cdcoyle Member

    Joined:
    Nov 21, 2005
    Messages:
    241
    Likes Received:
    0
    wheelhouse ladder

    Here's a shot of the completed wheelhouse ladder. The starboard-side ladder has since been finished as well. Now it's on to the wheelhouse itself. I've opted to leave out the inside details in order to pare down the construction time -- it will still look pretty good in any case.

    Regards,
  13. cdcoyle

    cdcoyle Member

    Joined:
    Nov 21, 2005
    Messages:
    241
    Likes Received:
    0
    wheelhouse ladder

    Here's a shot of the completed wheelhouse ladder. The starboard-side ladder has since been finished as well. Now it's on to the wheelhouse itself. I've opted to leave out the inside details in order to pare down the construction time -- it will still look pretty good in any case.

    Regards,
  14. eibwarrior

    eibwarrior Member

    Joined:
    Dec 17, 2005
    Messages:
    588
    Likes Received:
    0
    Excellent job on the stairs, ladders and rails. Good craftsmanship.

    I think that's a good call on the wheelhouse details. Those small elements could become very time consuming, but it shouldn't compromise the quality of your build to leave the windows in.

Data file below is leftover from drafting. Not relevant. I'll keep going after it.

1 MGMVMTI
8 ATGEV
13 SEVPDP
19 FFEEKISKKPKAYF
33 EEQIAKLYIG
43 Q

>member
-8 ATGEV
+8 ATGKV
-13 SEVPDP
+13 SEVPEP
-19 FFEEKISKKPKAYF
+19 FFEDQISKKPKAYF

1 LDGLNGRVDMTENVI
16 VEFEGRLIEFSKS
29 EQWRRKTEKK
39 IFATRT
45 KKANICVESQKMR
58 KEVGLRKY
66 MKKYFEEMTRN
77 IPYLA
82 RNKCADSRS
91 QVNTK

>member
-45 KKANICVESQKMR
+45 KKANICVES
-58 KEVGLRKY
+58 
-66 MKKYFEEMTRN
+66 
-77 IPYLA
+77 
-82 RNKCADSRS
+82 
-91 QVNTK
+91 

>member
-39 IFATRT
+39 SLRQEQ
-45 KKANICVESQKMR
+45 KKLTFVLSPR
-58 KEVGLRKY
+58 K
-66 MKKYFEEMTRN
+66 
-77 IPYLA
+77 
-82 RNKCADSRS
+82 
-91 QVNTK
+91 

Good call...
  15. eibwarrior

    eibwarrior Member

    Joined:
    Dec 17, 2005
    Messages:
    588
    Likes Received:
    0
    Excellent job on the stairs, ladders and rails. Good craftsmanship.

    I think that's a good call on the wheelhouse details. Those small elements could become very time consuming, but it shouldn't compromise the quality of your build to leave the windows in.

    Good call...
  16. cdcoyle

    cdcoyle Member

    Joined:
    Nov 21, 2005
    Messages:
    241
    Likes Received:
    0
    wheelhouse

    Here are some progress shots of the wheelhouse. Since I left out the internal detials (which saved me cutting out and assembling 72 parts, including some fiddly structures such as the binnacle, wheel, and engine room telegraph), I added some basswood stringers for support. One problem that has cropped up several times during this build, including on the wheelhouse, is the fascia trim being too short. I patched it up -- hope it isn't too obvious.

    Regards,
  17. cdcoyle

    cdcoyle Member

    Joined:
    Nov 21, 2005
    Messages:
    241
    Likes Received:
    0
    wheelhouse